In the 1980s, Director Livia Ungur was a young child during communist rule in Romania where most of the citizens were exposed to very little western fare. One of the shows that did make it there was the long running American television soap opera called Dallas. Starring Patrick Duffy, Linda Grey, Larry Hagman and others, the show captivated its audiences with its allure of glamour, intrigue, and corruption.
Ungur immigrated to the U.S. in 2004 and met and married fellow artist Sherng-Lee Huang. Together they wrote, produced, and directed Hotel Dallas, a documentary slash fiction film. Documentaries already have a veil of fiction upon them, since there is a filter of rendering in order to make a cinematic essay of a subject. In this film, Ungur and Huang create a surreal retelling of Ungur’s personal history involving the political upheavals of her country combined with the philosophical search of national identity, in the surreal frame of the show Dallas.
Ungur plays a younger version of herself travelling back to Romania to visit her father who plays a JR type corrupt sunflower oil tycoon. He has rebuilt the Dallas ranch and the Eiffel Tower on his property and is put in jail for his crimes against his country. This all leads Ungur to journey with Mr. Here (played by Patrick Duffy) to a sculpture by Constantin Brancusi called “Endless Column.” The artwork symbolizes her path from cultural oppression to artistic freedom. Dreamy imagery of Romania’s past is reenacted by children and provides an absurd anchoring thread for this art house menagerie of a film.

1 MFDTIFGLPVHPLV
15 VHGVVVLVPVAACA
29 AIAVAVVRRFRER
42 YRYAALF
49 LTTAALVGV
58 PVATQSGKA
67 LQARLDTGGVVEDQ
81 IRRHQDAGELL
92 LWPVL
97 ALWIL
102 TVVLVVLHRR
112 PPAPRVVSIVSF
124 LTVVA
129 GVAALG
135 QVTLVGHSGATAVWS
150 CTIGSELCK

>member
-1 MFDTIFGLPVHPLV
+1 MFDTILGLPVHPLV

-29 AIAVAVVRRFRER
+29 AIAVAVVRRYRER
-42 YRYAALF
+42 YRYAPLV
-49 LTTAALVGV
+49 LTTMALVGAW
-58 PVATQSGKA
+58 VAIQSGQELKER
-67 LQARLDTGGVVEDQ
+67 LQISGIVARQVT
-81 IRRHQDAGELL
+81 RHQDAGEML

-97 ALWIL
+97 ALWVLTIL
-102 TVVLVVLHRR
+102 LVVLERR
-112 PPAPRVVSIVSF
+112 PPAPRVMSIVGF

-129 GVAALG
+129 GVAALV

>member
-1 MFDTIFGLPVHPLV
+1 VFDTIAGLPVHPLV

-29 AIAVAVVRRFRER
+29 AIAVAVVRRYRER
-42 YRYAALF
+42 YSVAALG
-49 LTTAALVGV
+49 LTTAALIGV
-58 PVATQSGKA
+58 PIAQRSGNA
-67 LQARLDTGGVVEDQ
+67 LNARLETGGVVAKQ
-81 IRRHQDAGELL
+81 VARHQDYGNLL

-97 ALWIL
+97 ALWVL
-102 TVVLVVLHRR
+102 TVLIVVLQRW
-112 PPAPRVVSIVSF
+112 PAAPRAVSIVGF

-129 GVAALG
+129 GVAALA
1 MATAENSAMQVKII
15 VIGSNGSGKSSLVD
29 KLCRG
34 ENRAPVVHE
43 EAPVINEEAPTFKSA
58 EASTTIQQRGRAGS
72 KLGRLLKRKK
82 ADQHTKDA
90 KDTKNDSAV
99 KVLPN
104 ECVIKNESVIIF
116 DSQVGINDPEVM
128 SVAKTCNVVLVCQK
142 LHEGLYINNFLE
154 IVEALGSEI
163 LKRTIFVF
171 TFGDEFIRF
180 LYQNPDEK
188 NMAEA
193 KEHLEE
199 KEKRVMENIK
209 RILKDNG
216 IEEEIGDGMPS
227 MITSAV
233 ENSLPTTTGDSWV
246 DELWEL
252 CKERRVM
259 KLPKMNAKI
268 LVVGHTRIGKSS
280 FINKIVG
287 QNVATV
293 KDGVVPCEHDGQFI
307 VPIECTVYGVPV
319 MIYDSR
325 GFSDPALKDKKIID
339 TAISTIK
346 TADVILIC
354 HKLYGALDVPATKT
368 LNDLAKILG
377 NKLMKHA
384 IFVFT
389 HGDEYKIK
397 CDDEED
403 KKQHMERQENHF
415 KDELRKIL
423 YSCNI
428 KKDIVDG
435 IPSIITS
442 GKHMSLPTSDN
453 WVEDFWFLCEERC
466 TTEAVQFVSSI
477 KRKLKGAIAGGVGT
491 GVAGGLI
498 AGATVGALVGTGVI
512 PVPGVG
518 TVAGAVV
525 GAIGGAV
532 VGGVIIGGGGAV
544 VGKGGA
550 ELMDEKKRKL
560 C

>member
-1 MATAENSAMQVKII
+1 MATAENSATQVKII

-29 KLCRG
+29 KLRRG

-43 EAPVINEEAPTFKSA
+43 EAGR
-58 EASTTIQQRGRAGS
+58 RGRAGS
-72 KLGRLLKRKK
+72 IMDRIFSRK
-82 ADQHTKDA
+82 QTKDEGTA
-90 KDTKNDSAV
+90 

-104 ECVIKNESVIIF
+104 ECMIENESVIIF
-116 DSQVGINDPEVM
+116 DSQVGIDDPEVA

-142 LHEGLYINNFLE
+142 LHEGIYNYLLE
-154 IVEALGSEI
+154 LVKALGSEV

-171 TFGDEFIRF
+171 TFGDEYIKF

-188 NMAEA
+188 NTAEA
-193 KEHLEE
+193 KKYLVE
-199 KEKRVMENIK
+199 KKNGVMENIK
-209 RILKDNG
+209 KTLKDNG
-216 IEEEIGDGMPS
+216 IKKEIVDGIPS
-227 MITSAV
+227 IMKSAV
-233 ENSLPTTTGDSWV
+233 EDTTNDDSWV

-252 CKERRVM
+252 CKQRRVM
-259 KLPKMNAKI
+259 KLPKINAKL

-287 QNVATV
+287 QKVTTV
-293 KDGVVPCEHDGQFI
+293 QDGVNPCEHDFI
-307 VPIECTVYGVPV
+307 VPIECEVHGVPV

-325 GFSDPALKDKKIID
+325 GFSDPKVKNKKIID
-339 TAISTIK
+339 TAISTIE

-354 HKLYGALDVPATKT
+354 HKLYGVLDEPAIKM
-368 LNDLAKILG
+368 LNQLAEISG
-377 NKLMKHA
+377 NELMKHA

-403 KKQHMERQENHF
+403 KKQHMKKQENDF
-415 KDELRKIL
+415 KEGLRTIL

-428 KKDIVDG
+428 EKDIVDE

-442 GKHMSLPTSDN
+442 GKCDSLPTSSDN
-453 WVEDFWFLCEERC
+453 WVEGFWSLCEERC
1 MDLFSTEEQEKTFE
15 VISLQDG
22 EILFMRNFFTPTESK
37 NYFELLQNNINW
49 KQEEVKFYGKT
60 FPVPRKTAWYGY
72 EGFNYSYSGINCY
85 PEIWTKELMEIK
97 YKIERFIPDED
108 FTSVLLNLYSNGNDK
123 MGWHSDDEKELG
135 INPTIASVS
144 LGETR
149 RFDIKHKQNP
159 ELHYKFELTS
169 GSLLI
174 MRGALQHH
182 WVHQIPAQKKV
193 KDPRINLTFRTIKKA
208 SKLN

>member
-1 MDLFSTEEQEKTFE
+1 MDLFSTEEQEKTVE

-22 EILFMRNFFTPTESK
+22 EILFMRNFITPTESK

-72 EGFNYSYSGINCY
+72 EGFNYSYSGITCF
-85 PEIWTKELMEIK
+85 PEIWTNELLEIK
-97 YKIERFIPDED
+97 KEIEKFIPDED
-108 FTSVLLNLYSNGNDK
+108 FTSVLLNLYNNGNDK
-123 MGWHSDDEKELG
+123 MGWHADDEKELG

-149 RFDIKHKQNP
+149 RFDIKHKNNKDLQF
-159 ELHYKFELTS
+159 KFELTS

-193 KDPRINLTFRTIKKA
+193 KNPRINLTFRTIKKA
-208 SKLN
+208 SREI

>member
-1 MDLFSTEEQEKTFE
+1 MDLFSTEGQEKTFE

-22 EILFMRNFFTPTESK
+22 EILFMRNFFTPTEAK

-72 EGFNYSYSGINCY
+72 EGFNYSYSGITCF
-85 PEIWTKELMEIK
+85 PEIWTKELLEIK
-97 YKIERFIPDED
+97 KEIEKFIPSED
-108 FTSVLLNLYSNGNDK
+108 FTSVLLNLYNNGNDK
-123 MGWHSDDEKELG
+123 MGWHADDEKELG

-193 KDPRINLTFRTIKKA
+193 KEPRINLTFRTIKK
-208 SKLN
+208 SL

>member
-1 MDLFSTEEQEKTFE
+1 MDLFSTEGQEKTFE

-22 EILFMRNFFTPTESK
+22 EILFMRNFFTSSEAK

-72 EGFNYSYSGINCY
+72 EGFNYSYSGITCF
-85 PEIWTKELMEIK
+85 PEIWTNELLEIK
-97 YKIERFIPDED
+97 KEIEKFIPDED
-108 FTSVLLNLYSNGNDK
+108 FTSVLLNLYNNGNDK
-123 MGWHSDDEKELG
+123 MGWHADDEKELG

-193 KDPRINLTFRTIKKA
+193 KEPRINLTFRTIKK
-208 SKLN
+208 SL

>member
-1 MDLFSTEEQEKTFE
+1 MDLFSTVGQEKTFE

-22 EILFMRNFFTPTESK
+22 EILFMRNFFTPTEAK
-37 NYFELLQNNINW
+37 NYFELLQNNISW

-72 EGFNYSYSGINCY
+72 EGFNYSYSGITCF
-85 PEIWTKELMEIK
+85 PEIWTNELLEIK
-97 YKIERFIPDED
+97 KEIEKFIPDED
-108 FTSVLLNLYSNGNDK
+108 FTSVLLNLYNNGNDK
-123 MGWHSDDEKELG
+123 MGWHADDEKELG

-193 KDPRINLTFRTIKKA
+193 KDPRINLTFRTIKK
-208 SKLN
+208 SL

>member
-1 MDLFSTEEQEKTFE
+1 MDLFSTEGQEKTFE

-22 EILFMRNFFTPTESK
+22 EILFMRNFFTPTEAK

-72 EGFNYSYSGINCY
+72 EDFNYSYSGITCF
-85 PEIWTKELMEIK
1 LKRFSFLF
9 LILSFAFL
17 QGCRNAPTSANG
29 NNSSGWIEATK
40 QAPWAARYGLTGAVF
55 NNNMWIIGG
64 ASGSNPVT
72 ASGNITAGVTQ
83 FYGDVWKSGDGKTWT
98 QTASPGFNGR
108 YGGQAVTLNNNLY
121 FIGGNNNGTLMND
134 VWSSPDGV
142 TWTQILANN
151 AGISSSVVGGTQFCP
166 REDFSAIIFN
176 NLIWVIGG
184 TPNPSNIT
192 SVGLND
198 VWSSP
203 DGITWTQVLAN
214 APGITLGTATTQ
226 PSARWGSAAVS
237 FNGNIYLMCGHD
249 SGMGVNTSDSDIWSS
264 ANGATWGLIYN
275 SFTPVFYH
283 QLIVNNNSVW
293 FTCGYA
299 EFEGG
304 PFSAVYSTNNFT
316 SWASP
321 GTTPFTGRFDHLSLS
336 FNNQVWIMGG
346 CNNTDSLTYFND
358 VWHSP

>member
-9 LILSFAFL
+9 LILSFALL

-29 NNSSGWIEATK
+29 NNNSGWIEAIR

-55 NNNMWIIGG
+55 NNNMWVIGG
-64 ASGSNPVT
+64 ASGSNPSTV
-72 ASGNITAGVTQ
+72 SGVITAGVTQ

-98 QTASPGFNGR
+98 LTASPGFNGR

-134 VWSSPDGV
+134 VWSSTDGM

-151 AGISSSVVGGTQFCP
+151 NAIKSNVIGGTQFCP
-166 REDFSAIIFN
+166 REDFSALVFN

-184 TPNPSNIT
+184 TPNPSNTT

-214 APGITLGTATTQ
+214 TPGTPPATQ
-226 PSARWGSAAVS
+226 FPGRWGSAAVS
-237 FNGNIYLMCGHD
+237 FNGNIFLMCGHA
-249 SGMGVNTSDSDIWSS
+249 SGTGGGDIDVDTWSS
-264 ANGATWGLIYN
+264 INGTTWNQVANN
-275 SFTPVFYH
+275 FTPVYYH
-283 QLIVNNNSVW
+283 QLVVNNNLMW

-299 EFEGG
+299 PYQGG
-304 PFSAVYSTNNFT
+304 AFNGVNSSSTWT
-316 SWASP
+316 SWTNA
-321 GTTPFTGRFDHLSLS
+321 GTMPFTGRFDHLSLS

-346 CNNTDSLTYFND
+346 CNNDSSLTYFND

While the film can feel a bit disjointed in parts, however, its avant-garde rendering is a unique take on artistic personal statement made as film. Ungur and Huang take the camera to giant expansive sets in Romania: a graveyard called “Laughing Cemetery;” Ungur’s mother’s house where Ungur becomes a miniature version of herself before her travels; and to her extended family’s home where philosophers talk in poetic verse about the meaning of labor versus art. There’s a sort of Matthew Barney feel to the film, not so much in terms of artistic or viewer endurance, but rather a conscious pondering of an artist arguing with her home nation’s past in her head and what that means to her future work.
Patrick Duffy’s portrayal as Mr. Here is as an observer and someone along for the ride. There is a small backstory where he is resurrected in the film as a narrative voice. It is also a layered a play upon on his odd return from the dead in Dallas, that had the show rewrite sixty episodes as a dream.
Hotel Dallas is an interesting example of how artists portray their reality in documentary format, but expound upon it utilizing a plethora of artistic methods at their disposal. Ungur and Huang create a film that is a feast for the eyes (Romania is a lush and gorgeous country), that is aesthetically expressionistic, and ultimately a great reminder that there is still so much more dimensions to explore within the documentary medium.
Ungur and Huang create a film that is a feast for the eyes (Romania is a lush and gorgeous country), that is aesthetically expressionistic, and ultimately a great reminder that there is still so much more dimensions to explore within the documentary medium.